In the spine, the annulus fibrosus provides the primary resistance to tensile stress and the nucleus pulposus provides most of the resistance to compressive forces 42. In fact, when a compressive force is applied to the nucleus pulposus, the nucleus is deformed, resulting in the application of tensile force to the surrounding annulus fibrosus and endplates. So, even though the two types of forces effectively occur in conjunction, the nucleus pulposus absorbs the compressive force, while the annulus fibrosus dissipates the secondary tensile force. This might explain why nonsurgical decompression actually targets a herniated disc and heals the annular fibers.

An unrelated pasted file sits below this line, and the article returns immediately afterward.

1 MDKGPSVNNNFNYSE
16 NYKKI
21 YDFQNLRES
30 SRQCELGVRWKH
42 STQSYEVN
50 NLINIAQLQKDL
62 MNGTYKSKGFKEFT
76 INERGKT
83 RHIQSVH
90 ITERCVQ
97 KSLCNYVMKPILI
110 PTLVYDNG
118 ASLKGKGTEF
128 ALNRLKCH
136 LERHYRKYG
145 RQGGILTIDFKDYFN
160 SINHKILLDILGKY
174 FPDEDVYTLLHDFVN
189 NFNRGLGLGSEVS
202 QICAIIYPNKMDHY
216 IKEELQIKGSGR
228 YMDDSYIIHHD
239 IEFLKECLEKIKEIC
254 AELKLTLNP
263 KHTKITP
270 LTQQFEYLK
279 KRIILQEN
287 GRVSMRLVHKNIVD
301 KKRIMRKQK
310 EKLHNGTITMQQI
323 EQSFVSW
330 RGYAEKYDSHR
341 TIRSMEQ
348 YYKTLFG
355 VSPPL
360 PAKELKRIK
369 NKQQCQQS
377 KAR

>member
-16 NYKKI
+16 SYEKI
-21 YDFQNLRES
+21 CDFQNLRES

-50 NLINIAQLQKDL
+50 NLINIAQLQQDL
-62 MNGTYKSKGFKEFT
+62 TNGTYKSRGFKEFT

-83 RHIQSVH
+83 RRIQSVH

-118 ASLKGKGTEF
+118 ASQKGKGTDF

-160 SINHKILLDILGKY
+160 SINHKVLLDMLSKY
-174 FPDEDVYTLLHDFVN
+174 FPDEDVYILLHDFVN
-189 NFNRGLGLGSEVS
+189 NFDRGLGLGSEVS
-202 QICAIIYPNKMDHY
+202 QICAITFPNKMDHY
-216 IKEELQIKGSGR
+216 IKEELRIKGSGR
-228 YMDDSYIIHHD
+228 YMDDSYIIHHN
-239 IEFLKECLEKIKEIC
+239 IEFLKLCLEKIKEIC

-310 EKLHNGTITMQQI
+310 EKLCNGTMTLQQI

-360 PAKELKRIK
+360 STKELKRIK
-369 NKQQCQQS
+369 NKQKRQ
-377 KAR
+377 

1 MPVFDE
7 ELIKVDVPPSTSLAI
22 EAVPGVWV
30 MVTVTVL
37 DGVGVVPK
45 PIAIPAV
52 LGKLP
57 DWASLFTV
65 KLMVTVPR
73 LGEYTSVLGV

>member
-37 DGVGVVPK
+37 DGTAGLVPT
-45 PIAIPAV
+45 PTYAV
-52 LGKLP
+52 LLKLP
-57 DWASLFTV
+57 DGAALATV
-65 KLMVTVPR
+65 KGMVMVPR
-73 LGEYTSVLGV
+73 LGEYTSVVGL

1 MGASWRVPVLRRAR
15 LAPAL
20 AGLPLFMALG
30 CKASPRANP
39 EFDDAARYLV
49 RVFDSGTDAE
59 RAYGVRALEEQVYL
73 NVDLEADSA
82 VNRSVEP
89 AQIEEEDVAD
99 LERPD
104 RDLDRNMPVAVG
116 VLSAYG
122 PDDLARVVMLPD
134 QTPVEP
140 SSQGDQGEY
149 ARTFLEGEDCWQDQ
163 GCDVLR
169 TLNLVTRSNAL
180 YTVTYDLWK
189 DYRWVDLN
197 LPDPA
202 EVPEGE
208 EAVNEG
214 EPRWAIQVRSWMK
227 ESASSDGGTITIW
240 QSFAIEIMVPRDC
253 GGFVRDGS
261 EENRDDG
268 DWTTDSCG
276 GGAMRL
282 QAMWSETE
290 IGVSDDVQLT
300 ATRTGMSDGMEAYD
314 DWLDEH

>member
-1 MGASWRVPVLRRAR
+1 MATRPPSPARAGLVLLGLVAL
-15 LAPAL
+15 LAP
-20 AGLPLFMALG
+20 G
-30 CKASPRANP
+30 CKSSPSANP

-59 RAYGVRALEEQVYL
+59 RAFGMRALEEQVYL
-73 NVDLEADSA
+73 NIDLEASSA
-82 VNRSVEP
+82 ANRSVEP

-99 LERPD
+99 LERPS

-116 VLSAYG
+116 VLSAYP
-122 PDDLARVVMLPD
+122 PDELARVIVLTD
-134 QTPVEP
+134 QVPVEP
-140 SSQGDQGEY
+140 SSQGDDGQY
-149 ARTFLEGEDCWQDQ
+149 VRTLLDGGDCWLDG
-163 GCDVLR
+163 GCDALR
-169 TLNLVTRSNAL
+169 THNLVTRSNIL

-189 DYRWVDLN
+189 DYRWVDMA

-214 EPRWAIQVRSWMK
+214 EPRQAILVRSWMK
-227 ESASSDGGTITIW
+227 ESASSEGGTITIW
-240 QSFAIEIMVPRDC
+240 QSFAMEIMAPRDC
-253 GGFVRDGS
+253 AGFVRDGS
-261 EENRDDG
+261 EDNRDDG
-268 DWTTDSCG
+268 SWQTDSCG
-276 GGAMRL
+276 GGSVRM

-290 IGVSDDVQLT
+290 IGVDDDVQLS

The two types of cells also respond differently to the application of cyclic tensile strain. For example, when the cyclic tensile strain was applied in vitro to bovine nucleus pulposus and annulus fibrosus cells, the majority of observable responses—including, for example, inhibition of MMP expression and increased type I collagen transcription—occurred only in the annulus pulposus cells, a fact that likely reflects the different forces encountered by the two different cell phenotypes in vivo.


Don’t freak out here, I’m just saying, The positive or negative effects of tensile strain on IVDs are highly dependent on the circumstances and the specific cell types to which they are applied. For example, in a study I noted earlier, they found a variety of negative effects because of tensile stress applied to scoliotic discs, whereas another study by different authors demonstrated that tensile stress applied to fibrochondrocytes isolated from the annulus fibrosus of rats actually has a protective effect under conditions of inflammation.